Genetic discrimination refers to discrimination directed against an individual or family based solely on an apparent or perceived genetic variation from the 'normal' human genotype. We describe here the results of a case history study designed to assess whether or not genetic discrimination exists. Using the above definition of genetic discrimination and applying stringent criteria for case selection, we find that genetic discrimination exists and is manifested in many social institutions, especially in the health and life insurance industries. Stigmatization, and denial of services or entitlements to individuals who have a genetic diagnosis but who are asymptomatic or who will never become significantly impaired, is noted. Follow-up comprehensive studies on the significance and varieties of genetic discrimination are needed. In order to avoid creating a new social underclass based on genetic discrimination (the 'asymptomatic ill'), existing and future genetic testing or screening programs need review by medical, scientific, legal, and social policy experts, as well as the public, and may require modification.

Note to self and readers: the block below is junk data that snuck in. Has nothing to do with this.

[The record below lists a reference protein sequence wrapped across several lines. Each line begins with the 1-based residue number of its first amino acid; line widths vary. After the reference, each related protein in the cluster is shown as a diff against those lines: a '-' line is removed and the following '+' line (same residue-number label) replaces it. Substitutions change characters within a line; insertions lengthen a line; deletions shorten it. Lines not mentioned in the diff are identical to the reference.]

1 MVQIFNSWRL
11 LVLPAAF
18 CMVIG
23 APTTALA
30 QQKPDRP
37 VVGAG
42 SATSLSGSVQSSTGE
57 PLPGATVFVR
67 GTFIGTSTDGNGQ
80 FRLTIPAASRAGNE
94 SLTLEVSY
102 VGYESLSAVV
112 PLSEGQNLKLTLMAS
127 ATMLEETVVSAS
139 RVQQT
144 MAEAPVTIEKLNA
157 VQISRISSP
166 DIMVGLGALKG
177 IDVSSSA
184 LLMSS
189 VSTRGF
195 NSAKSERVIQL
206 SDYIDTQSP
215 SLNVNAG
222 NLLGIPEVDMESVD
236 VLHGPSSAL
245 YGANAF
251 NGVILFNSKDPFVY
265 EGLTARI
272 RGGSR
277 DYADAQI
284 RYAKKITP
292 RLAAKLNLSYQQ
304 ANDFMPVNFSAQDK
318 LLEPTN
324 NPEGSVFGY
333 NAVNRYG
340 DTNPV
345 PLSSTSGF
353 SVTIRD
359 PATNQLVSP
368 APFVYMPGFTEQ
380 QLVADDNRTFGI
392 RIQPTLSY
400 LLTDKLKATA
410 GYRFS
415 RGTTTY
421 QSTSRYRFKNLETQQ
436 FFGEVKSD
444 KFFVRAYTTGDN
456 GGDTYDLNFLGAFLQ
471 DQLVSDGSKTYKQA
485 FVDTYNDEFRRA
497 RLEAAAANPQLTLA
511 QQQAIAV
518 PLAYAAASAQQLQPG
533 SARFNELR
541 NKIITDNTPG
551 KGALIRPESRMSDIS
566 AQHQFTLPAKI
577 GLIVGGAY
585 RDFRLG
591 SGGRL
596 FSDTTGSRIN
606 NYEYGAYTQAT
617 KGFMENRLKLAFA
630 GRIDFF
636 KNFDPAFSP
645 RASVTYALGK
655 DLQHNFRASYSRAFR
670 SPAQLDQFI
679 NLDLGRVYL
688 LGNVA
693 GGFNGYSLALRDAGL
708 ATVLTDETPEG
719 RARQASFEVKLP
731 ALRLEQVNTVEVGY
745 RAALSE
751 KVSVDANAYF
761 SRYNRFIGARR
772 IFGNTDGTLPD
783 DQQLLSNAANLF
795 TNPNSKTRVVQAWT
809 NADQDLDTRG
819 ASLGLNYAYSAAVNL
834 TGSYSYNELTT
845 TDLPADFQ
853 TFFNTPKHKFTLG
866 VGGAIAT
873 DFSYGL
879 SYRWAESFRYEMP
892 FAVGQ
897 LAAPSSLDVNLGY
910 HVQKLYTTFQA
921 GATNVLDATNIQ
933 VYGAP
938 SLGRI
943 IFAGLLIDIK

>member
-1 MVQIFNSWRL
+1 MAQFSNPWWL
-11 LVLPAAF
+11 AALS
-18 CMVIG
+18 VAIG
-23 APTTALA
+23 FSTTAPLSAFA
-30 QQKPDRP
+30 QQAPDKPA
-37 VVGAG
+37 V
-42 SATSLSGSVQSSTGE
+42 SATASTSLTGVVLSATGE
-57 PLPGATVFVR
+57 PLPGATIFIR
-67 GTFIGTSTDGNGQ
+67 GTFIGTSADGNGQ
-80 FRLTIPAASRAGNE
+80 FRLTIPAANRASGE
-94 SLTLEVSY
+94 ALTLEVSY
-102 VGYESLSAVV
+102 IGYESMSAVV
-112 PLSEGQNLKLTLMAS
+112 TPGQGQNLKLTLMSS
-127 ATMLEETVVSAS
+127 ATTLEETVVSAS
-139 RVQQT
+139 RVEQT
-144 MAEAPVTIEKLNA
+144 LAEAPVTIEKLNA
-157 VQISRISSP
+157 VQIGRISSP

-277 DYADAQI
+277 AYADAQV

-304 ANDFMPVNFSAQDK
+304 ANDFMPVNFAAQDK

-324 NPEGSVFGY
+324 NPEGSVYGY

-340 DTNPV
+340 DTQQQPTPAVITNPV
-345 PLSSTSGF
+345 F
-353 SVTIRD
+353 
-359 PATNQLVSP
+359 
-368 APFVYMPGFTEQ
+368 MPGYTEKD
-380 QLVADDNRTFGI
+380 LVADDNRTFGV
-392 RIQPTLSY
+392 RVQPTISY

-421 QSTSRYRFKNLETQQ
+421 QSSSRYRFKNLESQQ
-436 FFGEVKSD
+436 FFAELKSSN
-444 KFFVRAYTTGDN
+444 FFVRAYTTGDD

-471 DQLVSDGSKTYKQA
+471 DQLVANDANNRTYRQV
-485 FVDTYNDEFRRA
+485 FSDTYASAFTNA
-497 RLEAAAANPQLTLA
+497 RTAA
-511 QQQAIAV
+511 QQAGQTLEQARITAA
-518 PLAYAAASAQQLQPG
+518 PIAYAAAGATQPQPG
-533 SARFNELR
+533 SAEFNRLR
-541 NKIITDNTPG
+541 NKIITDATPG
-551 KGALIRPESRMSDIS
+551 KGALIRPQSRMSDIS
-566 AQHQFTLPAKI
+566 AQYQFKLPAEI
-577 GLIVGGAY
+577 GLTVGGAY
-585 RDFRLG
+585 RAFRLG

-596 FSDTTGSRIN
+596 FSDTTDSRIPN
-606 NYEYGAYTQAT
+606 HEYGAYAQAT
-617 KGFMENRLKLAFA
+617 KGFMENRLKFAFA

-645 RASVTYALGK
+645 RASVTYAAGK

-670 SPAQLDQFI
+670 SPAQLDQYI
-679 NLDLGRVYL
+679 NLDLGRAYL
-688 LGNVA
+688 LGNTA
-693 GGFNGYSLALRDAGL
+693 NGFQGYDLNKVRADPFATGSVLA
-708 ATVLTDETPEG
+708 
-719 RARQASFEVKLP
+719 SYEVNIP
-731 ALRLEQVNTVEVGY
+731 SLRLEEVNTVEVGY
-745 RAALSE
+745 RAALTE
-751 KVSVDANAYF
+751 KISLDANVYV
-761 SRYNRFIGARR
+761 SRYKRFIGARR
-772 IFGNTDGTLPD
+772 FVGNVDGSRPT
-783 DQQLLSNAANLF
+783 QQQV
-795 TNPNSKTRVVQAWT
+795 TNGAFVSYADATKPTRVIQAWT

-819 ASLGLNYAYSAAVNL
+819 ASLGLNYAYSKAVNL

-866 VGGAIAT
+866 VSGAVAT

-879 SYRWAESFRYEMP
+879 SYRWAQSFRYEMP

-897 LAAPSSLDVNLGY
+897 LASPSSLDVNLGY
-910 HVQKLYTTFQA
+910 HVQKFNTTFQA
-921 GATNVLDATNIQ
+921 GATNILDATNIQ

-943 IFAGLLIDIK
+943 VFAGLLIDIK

|Original language||English (US)|
|Number of pages||7|
|Journal||American journal of human genetics|
|State||Published - Jan 1 1992|
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